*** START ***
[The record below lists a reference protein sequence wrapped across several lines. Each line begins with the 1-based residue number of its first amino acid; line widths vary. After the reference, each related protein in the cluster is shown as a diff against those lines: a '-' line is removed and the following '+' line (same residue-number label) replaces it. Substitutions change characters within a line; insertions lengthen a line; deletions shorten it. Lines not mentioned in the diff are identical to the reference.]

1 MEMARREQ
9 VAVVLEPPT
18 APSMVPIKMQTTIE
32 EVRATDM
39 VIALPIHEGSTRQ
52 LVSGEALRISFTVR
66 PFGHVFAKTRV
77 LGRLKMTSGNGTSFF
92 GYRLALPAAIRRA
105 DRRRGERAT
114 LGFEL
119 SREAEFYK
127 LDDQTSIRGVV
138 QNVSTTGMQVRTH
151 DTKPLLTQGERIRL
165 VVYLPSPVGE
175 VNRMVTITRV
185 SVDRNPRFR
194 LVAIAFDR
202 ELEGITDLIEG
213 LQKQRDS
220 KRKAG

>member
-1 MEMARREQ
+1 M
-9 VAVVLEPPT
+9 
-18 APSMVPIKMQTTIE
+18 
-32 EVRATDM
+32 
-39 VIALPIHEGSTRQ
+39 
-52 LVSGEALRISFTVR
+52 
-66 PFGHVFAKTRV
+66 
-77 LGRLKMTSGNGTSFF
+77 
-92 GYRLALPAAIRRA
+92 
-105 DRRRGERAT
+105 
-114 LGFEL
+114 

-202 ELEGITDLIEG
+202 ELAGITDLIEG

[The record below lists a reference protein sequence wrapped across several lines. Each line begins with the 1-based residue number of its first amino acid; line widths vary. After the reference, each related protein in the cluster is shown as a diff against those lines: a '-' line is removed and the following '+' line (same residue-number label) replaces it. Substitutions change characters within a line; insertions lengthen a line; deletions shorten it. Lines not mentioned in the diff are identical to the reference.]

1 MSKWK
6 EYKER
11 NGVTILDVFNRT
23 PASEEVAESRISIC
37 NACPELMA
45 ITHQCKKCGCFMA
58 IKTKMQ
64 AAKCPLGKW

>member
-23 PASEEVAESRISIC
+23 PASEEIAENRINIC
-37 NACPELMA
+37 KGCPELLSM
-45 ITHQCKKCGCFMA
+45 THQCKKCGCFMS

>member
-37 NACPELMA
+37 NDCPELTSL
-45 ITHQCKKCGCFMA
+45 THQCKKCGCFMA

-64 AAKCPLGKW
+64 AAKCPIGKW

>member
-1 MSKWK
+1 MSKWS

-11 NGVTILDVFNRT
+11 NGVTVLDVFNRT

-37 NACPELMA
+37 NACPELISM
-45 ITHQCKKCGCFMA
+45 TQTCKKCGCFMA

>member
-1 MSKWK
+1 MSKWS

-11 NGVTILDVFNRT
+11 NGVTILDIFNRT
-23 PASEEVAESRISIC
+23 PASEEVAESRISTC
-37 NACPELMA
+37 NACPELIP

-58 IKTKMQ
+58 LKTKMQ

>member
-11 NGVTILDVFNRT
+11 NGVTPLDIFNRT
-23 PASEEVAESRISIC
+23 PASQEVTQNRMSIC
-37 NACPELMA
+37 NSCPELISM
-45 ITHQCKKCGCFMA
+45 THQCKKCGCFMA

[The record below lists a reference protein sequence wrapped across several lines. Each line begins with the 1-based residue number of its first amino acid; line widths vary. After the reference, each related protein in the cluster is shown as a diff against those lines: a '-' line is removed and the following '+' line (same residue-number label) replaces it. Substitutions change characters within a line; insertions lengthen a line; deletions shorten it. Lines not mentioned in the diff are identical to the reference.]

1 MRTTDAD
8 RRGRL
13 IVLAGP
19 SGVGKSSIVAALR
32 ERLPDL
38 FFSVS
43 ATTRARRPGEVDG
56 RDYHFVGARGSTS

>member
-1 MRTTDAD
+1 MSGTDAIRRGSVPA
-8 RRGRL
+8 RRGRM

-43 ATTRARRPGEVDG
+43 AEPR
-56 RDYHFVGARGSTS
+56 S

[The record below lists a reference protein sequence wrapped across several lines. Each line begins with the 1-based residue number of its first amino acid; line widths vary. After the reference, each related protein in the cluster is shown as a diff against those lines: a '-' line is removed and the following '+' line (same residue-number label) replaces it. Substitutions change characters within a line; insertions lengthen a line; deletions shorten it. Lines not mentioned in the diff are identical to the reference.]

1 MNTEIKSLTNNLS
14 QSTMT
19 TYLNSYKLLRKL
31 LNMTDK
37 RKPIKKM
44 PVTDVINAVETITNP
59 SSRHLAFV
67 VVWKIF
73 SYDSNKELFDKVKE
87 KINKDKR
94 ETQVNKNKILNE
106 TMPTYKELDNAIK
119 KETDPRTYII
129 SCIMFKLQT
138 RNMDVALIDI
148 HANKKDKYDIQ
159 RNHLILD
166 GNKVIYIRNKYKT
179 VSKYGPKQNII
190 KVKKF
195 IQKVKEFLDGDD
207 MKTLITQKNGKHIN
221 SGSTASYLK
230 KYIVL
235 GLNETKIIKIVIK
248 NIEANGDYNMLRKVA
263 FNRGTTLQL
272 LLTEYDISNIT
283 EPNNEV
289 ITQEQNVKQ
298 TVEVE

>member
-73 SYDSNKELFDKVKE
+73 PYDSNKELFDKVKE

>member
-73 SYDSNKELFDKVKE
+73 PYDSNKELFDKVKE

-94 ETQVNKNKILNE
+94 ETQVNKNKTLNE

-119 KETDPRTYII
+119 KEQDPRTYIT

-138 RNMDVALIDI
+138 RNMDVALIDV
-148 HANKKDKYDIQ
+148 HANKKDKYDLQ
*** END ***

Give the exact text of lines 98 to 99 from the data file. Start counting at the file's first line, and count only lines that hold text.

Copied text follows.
+37 NSCPELISM
-45 ITHQCKKCGCFMA